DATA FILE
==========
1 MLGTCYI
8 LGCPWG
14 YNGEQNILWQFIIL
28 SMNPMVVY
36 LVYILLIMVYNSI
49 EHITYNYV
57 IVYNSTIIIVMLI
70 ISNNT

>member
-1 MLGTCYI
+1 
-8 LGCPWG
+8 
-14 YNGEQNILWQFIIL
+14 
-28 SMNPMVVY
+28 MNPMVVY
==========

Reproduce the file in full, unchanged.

1 MLGTCYI
8 LGCPWG
14 YNGEQNILWQFIIL
28 SMNPMVVY
36 LVYILLIMVYNSI
49 EHITYNYV
57 IVYNSTIIIVMLI
70 ISNNT

>member
-1 MLGTCYI
+1 
-8 LGCPWG
+8 
-14 YNGEQNILWQFIIL
+14 
-28 SMNPMVVY
+28 MNPMVVY